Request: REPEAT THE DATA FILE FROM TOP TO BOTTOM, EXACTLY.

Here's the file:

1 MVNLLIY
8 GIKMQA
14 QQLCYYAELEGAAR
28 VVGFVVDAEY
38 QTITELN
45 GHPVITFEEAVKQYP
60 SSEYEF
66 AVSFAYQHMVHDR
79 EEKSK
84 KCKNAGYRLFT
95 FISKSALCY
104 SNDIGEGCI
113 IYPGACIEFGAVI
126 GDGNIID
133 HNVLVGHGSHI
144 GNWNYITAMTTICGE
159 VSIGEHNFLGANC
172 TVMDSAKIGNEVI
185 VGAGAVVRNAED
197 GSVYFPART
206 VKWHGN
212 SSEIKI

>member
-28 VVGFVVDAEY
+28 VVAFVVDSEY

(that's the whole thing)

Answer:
1 MVNLLIY
8 GIKMQA
14 QQLCYYAELEGAAR
28 VVGFVVDAEY
38 QTITELN
45 GHPVITFEEAVKQYP
60 SSEYEF
66 AVSFAYQHMVHDR
79 EEKSK
84 KCKNAGYRLFT
95 FISKSALCY
104 SNDIGEGCI
113 IYPGACIEFGAVI
126 GDGNIID
133 HNVLVGHGSHI
144 GNWNYITAMTTICGE
159 VSIGEHNFLGANC
172 TVMDSAKIGNEVI
185 VGAGAVVRNAED
197 GSVYFPART
206 VKWHGN
212 SSEIKI

>member
-28 VVGFVVDAEY
+28 VVAFVVDSEY